The surprising grace of Ninja Theory's Devil May Cry
Nobody who likes Capcom's newest Devil May Cry expected to. The decline of Japanese dominance in the commercial game industry has seen beloved franchises farmed out to Western studios to mixed success, often producing at best faithful reproductions with a certain spiritual emptiness.
It's not that Devil May Cry is the sort of brand that requires hushed reverence. It's always been content with the weird collision of its hero's absurd bravado and acrobatics with what was at least initially a more serious environment of horror and mystery (you could see the seams where the first game was supposed to've been a new Resident Evil). It's a silly series that revels in excesses, punchlines and plots as jargon-littered and convoluted as they are instantly forgettable.
Yet the brand is over a decade old, now, and people are protective of it nonetheless. Might be it feels more like a rarity these days -- most of today's twenty and thirty-something gamers grew up in a world where game aesthetics were firmly in Japan's command. Lots of us spent our high school years romanticizing pastel hair-sculptures and fighting graceful abominations with vaguely Judeo-Christian veneers.
Over the past console generations we've seen those idiosyncratic universes yield more and more ground to grim-jawed heroes in dark corridors, as the Japanese RPG shrank to a niche and third-person games surrendered their popularity to first-person ones, in general. Something's definitely gone missing from our world since the Japanese market correction, something primal and tonal that's not easy to pin down.
DMC is one of those distinctly Japanese melee series that has managed to keep its footing mostly intact; it is always kind of dumb, but it's always kind of fun, too. Its shameless cousin Bayonetta managed to make a major impact in 2010, like some kind of hallucinogenic herald here to trumpet a possible revival. It became important to some people that the next DMC would grab the genre baton and fulfill the prophecy.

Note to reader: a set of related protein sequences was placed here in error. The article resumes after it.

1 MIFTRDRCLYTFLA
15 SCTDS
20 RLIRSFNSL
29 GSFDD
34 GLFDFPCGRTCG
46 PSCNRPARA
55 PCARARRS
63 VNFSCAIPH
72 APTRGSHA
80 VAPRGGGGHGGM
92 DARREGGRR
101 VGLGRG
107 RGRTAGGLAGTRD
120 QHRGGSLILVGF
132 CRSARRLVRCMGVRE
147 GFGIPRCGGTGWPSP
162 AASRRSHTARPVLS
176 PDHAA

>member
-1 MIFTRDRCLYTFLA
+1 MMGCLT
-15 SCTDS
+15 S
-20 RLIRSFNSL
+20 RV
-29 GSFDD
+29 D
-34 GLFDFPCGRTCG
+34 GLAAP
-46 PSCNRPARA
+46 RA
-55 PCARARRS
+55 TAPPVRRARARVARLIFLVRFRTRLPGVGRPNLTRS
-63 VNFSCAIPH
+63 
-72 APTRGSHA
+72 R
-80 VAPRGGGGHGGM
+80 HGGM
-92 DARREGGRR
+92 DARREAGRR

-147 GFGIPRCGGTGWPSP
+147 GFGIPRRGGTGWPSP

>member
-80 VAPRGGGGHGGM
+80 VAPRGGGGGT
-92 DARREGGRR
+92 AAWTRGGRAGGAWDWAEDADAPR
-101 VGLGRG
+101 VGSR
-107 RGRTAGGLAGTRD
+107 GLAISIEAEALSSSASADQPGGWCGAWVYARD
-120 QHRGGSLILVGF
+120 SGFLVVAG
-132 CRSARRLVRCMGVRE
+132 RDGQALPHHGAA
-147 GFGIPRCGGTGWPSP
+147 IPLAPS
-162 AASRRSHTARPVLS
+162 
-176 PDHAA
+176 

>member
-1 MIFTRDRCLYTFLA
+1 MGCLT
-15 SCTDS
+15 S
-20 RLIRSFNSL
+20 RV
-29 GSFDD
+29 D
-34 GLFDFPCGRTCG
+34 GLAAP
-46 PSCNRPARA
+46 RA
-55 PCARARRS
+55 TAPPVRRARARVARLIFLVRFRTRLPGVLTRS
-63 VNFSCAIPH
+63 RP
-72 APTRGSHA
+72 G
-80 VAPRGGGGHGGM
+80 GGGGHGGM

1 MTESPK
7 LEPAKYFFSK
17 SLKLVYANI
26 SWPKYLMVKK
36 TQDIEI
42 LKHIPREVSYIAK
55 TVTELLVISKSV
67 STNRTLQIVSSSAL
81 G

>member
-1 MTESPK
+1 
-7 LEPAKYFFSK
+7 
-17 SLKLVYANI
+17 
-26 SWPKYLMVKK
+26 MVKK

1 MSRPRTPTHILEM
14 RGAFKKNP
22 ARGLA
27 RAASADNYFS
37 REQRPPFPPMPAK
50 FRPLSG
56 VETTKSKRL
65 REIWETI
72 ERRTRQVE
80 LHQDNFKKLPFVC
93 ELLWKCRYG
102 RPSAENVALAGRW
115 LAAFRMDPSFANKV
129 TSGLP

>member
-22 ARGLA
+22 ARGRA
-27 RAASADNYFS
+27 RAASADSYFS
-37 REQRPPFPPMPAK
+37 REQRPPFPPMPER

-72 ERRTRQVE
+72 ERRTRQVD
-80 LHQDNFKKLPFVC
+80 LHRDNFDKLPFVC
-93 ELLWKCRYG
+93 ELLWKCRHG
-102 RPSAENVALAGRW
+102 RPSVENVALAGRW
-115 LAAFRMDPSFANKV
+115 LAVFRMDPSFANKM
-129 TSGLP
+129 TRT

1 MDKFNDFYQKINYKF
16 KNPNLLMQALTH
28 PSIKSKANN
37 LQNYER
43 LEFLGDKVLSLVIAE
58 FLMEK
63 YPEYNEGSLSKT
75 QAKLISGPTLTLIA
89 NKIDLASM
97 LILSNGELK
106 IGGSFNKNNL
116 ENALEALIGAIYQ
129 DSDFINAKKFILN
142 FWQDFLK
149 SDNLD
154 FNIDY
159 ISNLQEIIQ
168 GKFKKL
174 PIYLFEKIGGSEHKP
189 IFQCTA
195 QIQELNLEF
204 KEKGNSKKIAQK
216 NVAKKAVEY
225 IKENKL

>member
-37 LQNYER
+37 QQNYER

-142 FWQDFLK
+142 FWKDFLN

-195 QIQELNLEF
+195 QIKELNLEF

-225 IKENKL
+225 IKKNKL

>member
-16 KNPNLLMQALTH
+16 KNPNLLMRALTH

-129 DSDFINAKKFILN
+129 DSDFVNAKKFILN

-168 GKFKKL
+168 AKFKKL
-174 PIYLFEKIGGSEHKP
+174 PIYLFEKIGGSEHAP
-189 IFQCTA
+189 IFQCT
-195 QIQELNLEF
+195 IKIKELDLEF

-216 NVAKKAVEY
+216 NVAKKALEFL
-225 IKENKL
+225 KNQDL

That's why it was so easy to be cynical at early news of the game when it fell into the hands of UK studio Ninja Theory; nobody wanted a "westernized" Devil May Cry; the idea of doing an origin story starring a "young Dante" sounded from a distance like any one of the artificial cliches so often applied to defibrillate a brand that's outlived its relevance. When we last saw Dante in DMC4, he was a weathered but graceful, effortlessly confident romantic hero (after a fashion) with a fall of sleek white hair. No one wanted to see him slinging buzzwords to trendy dubstep while sporting a cropped Good Charlotte coif.
Yet Ninja Theory's game is an excellent spiritual successor for the series, managing to execute that rare combo of loyalty to the source material with creative additions that show off the team's strengths. It wasn't a very easy mandate in this case: Really, Devil May Cry is a series with roots in what teen boys think is Totally Rad -- in a prior console generation.